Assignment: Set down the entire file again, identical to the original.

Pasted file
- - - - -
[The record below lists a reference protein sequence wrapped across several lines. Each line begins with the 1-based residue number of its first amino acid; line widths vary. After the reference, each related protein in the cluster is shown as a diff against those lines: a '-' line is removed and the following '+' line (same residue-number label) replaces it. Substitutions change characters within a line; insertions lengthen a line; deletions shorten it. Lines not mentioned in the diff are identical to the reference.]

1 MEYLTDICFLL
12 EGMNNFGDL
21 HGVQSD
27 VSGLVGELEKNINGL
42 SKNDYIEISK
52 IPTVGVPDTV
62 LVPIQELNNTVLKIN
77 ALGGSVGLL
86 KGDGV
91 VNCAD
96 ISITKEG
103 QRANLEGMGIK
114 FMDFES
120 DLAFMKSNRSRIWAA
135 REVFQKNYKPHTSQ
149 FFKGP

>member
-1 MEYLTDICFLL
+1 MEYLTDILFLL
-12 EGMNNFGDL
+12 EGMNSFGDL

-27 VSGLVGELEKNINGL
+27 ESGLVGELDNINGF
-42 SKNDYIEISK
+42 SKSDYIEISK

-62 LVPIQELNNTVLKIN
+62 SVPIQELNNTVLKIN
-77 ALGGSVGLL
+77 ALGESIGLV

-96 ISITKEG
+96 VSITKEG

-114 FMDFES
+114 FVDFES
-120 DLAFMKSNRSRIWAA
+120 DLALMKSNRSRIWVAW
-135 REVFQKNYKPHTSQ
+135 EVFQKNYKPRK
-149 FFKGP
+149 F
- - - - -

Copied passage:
[The record below lists a reference protein sequence wrapped across several lines. Each line begins with the 1-based residue number of its first amino acid; line widths vary. After the reference, each related protein in the cluster is shown as a diff against those lines: a '-' line is removed and the following '+' line (same residue-number label) replaces it. Substitutions change characters within a line; insertions lengthen a line; deletions shorten it. Lines not mentioned in the diff are identical to the reference.]

1 MEYLTDICFLL
12 EGMNNFGDL
21 HGVQSD
27 VSGLVGELEKNINGL
42 SKNDYIEISK
52 IPTVGVPDTV
62 LVPIQELNNTVLKIN
77 ALGGSVGLL
86 KGDGV
91 VNCAD
96 ISITKEG
103 QRANLEGMGIK
114 FMDFES
120 DLAFMKSNRSRIWAA
135 REVFQKNYKPHTSQ
149 FFKGP

>member
-1 MEYLTDICFLL
+1 MEYLTDILFLL
-12 EGMNNFGDL
+12 EGMNSFGDL

-27 VSGLVGELEKNINGL
+27 ESGLVGELDNINGF
-42 SKNDYIEISK
+42 SKSDYIEISK

-62 LVPIQELNNTVLKIN
+62 SVPIQELNNTVLKIN
-77 ALGGSVGLL
+77 ALGESIGLV

-96 ISITKEG
+96 VSITKEG

-114 FMDFES
+114 FVDFES
-120 DLAFMKSNRSRIWAA
+120 DLALMKSNRSRIWVAW
-135 REVFQKNYKPHTSQ
+135 EVFQKNYKPRK
-149 FFKGP
+149 F